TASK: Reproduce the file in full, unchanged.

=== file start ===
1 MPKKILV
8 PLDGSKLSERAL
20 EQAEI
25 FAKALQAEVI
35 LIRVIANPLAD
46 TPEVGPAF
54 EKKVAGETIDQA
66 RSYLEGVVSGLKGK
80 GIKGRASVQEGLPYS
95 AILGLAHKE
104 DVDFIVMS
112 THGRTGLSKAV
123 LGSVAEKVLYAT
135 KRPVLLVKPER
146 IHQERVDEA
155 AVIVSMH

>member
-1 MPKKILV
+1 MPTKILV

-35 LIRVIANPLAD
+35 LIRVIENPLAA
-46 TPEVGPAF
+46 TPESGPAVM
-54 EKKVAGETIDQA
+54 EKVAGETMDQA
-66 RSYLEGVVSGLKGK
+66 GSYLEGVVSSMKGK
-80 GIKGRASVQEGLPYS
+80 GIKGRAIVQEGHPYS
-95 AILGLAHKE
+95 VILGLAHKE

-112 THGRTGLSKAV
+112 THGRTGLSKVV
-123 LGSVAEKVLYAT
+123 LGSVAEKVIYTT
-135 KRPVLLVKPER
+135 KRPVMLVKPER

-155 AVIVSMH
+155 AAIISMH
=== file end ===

1 MPKKILV
8 PLDGSKLSERAL
20 EQAEI
25 FAKALQAEVI
35 LIRVIANPLAD
46 TPEVGPAF
54 EKKVAGETIDQA
66 RSYLEGVVSGLKGK
80 GIKGRASVQEGLPYS
95 AILGLAHKE
104 DVDFIVMS
112 THGRTGLSKAV
123 LGSVAEKVLYAT
135 KRPVLLVKPER
146 IHQERVDEA
155 AVIVSMH

>member
-1 MPKKILV
+1 MPTKILV

-35 LIRVIANPLAD
+35 LIRVIENPLAA
-46 TPEVGPAF
+46 TPESGPAVM
-54 EKKVAGETIDQA
+54 EKVAGETMDQA
-66 RSYLEGVVSGLKGK
+66 GSYLEGVVSSMKGK
-80 GIKGRASVQEGLPYS
+80 GIKGRAIVQEGHPYS
-95 AILGLAHKE
+95 VILGLAHKE

-112 THGRTGLSKAV
+112 THGRTGLSKVV
-123 LGSVAEKVLYAT
+123 LGSVAEKVIYTT
-135 KRPVLLVKPER
+135 KRPVMLVKPER

-155 AVIVSMH
+155 AAIISMH